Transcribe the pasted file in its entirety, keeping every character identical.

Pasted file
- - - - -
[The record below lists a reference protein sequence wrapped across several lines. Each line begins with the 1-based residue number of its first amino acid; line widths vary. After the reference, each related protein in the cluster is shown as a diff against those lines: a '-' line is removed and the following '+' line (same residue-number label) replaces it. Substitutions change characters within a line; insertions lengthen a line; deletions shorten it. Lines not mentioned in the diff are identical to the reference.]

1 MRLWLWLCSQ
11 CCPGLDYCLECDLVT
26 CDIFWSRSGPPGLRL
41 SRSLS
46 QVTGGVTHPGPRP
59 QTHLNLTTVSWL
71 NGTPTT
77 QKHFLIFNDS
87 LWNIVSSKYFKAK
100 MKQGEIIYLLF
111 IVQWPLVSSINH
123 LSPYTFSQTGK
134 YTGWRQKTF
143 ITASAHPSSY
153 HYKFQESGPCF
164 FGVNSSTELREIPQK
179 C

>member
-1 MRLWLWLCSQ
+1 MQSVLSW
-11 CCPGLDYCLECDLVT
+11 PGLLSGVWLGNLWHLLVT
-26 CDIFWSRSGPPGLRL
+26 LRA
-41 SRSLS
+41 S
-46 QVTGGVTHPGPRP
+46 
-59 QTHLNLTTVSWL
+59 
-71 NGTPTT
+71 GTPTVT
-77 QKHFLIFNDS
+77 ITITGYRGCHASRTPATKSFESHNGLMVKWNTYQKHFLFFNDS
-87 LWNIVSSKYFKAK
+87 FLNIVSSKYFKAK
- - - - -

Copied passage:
[The record below lists a reference protein sequence wrapped across several lines. Each line begins with the 1-based residue number of its first amino acid; line widths vary. After the reference, each related protein in the cluster is shown as a diff against those lines: a '-' line is removed and the following '+' line (same residue-number label) replaces it. Substitutions change characters within a line; insertions lengthen a line; deletions shorten it. Lines not mentioned in the diff are identical to the reference.]

1 MRLWLWLCSQ
11 CCPGLDYCLECDLVT
26 CDIFWSRSGPPGLRL
41 SRSLS
46 QVTGGVTHPGPRP
59 QTHLNLTTVSWL
71 NGTPTT
77 QKHFLIFNDS
87 LWNIVSSKYFKAK
100 MKQGEIIYLLF
111 IVQWPLVSSINH
123 LSPYTFSQTGK
134 YTGWRQKTF
143 ITASAHPSSY
153 HYKFQESGPCF
164 FGVNSSTELREIPQK
179 C

>member
-1 MRLWLWLCSQ
+1 MQSVLSW
-11 CCPGLDYCLECDLVT
+11 PGLLSGVWLGNLWHLLVT
-26 CDIFWSRSGPPGLRL
+26 LRA
-41 SRSLS
+41 S
-46 QVTGGVTHPGPRP
+46 
-59 QTHLNLTTVSWL
+59 
-71 NGTPTT
+71 GTPTVT
-77 QKHFLIFNDS
+77 ITITGYRGCHASRTPATKSFESHNGLMVKWNTYQKHFLFFNDS
-87 LWNIVSSKYFKAK
+87 FLNIVSSKYFKAK